HBOCs are derived from animals (bovine) or human outdated red blood cells. The development process includes obtainment of hemoglobin molecules through ultrafiltration and purification followed by cross-linking as well as polymerization to prevent dissociation of hemoglobin into its globin chains and to form high molecular weight molecules to prevent its filtration through renal glomeruli (61). Currently, most of the research for developing an optimal oxygen carrier is on hold due to safety issues. However, these agents should still be considered in situations where benefits outweigh the risks as when a severely anemic patient refuses blood transfusion. At this point, the question is when to administer these agents. In light of the physiology and mortality reports of Jehovah’s Witness patients, it is logical to start infusion before Hb levels decreases to 5-6 g/dl in healthy individuals and 7-8 g/dl in patients with comorbid conditions. In a study in which HBOC is administered to patients with Hb level of < 8 g/dl, mortality was found to be increased proportional to duration from onset of anemia until administration of HBOC-201 (Hemopure) (62). The drug is not available in the market and requires specific permissions from the Food and Drug Administration (FDA) and Institutional Review Board (IRB) of the hospitals. These steps include contacting manufacturer, obtaining an FDA investigational new drug (IND) and IRB approval, and obtaining the informed consent from the patient or surrogate. This process takes approximately 24-48 hours. Once it is obtained, the infusion can be started immediately but slowly (60 ml/hr) to avoid the vasoconstrictive effects. Hemopure has some advantageous properties over pRBCs, as it does not require ABO screening and can be stored in room temperature for 3 years without any need for refrigeration. One unit includes 32.5 gram of polymerized bovine hemoglobin in approximately 225 to 250 ml of a solution and increases the plasma hemoglobin level 0.63 g/dl with a half-life of 19 hours (63).
The side effects that causes concern about HBOCs include myocardial infarction, stroke, increase in blood pressure, acute renal failure, increase in liver enzymes, methemoglobinemia and death (64,65). These side effects are mainly attributed to nitric oxide scavenging properties of extracellular hemoglobin and increased methemoglobin levels (66-68). If hypertension develops, methemoglobin levels exceed 10% or cyanosis or shortness of breath occurs, the infusion should be held.
In the Jehovah’s Witness patient, every effort should be made to pursue minimally invasive approaches. These include vaginal, laparoscopic, robotic, and radiologically-guided procedures such as uterine artery embolization and Magnetic Resonance guided focused ultrasound (MRgFUS). Surgically, vaginal approach should be the first choice, followed by laparoscopic or robotic approaches. These approaches are proved to decrease blood loss compared to open surgery (69). Uterine artery embolization and MRgFUS are successfully used with minimal blood loss for uterine fibroids (70,71). Uterine artery embolization has also been used in selected cases to preserve fertility in postpartum hemorrhage (72).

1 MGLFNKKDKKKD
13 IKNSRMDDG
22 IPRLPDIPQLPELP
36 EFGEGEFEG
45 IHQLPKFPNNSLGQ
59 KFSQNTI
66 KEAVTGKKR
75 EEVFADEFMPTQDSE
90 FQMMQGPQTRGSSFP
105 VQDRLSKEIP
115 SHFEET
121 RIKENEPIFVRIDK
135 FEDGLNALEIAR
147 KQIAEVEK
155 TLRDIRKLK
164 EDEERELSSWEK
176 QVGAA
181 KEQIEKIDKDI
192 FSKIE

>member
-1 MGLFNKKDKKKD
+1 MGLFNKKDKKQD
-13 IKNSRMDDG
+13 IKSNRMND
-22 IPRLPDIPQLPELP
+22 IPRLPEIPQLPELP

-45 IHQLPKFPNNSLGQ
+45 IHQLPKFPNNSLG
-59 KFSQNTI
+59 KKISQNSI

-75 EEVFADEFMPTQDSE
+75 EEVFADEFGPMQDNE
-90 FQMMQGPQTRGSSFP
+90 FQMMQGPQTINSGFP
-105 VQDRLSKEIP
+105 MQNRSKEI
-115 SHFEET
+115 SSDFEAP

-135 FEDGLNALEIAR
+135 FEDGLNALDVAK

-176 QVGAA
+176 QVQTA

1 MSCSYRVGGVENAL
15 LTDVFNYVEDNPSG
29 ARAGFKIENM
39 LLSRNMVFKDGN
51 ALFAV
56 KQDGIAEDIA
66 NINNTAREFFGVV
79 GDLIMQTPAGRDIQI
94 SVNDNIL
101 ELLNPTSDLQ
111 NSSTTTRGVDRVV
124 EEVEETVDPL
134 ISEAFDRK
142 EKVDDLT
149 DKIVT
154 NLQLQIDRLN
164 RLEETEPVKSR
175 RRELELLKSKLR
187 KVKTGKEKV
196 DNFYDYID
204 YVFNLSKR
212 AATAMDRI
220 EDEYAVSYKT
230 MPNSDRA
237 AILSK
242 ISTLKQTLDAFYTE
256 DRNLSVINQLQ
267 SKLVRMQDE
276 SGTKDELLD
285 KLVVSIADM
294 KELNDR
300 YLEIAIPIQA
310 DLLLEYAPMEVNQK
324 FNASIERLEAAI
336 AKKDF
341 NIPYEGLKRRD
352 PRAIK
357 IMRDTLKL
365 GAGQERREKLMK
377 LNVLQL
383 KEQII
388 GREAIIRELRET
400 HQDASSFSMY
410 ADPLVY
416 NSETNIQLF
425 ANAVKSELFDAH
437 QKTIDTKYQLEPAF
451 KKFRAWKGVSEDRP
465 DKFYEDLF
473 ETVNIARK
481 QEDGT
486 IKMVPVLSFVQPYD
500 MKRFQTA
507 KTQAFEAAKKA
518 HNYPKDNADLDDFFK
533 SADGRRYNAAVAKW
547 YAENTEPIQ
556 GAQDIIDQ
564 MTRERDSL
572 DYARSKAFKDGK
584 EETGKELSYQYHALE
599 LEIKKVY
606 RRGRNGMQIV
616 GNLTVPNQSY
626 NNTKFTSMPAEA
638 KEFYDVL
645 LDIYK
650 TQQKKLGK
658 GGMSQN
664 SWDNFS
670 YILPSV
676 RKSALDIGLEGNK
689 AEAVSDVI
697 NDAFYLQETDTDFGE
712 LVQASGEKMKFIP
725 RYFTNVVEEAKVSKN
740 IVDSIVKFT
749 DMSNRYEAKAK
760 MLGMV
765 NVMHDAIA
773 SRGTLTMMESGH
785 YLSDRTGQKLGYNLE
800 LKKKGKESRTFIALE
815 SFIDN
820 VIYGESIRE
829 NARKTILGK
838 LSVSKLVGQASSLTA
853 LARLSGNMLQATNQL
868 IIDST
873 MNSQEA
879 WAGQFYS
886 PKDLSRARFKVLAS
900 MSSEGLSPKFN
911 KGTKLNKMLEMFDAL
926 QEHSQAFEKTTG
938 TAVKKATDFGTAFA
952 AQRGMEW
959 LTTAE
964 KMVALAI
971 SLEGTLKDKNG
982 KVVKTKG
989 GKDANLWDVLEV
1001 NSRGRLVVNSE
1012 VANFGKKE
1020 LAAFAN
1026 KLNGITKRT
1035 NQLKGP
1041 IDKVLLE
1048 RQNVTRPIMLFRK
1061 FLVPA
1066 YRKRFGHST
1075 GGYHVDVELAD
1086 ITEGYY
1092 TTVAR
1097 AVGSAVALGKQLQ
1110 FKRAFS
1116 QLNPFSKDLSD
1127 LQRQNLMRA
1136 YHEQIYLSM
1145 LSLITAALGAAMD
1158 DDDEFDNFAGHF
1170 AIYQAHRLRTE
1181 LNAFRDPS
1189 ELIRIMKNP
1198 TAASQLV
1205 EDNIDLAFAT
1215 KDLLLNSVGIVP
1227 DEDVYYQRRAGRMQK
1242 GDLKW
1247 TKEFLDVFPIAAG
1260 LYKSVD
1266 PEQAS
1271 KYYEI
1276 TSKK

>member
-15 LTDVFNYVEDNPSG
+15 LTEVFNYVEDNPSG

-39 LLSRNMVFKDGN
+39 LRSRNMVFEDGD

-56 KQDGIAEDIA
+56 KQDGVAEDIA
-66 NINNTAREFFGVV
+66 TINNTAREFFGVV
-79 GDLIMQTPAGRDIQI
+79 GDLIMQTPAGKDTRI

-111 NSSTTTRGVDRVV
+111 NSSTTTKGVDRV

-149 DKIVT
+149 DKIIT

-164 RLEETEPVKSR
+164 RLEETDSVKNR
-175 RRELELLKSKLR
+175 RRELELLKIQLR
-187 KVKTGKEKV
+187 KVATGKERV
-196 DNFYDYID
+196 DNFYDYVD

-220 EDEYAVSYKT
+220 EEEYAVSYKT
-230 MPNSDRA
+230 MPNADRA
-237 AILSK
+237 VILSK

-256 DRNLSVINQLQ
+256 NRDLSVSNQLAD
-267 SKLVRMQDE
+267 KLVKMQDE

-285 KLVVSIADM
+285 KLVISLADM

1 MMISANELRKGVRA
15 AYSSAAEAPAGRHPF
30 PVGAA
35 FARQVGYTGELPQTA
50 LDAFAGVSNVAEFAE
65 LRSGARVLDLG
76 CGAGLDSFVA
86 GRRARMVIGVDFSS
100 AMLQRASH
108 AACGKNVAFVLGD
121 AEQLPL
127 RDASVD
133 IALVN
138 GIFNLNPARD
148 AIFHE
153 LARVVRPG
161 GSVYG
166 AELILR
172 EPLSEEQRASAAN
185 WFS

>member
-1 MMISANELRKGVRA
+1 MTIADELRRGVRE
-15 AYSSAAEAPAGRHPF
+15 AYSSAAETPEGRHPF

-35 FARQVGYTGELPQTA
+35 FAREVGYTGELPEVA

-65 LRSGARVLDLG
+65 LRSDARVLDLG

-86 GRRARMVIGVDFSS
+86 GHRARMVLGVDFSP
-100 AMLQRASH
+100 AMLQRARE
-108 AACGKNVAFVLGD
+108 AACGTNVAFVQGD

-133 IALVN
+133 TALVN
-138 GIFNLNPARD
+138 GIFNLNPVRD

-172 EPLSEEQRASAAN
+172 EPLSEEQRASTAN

Intraoperative blood salvage also known as ‘cell saver’ should also be considered in a Jehovah’s Witness patient when significant blood loss is expected during a surgical procedure. The technique provides the advantage of autologous blood transfusion to the patient and time saving as it is done in the operating room without involvement of the transfusion service. The procedure includes two main components: collection (aspiration) and processing of blood (centrifugation, washing, reinfusion) (73).
Collection is done via a suction system through negative pressure aspiration. As shear stress might increase the risk of hemolysis, lowest tolerable suction pressure (80-120 torr) should be applied (ref). Heparin is the most commonly used anticoagulant in a carrier (e.g. normal saline) at a dose of 30,000 units/L and this solution is added automatically to the aspirated blood at a rate of 15 mL per 100 mL of collected blood (74). Citrate should be the preferred anticoagulant if there is concern about heparin-induced thrombocytopenia. When the blood reaches to a sufficient amount (375-750 mL), the processing starts in the reservoir. Centrifugation allows the high-density red blood cells to be separated from plasma, platelets and waste products. Washing with an isotonic solution eliminates lighter debris from the blood and washed-blood is then re-infused to the patient. A 40-micron micro-aggregate filter is used between re-infusion line and the patient. A leukocyte depletion filter may also be used as an additional safety measure. Cell saver instruments can process the whole reservoir blood in three minutes. A full reservoir salvaged blood includes > 17 g/dl hemoglobin (55-225 mL) (74) The American College of Obstetricians and Gynecologists recommends its use in high risk patients (e.g. placenta accreta) (75).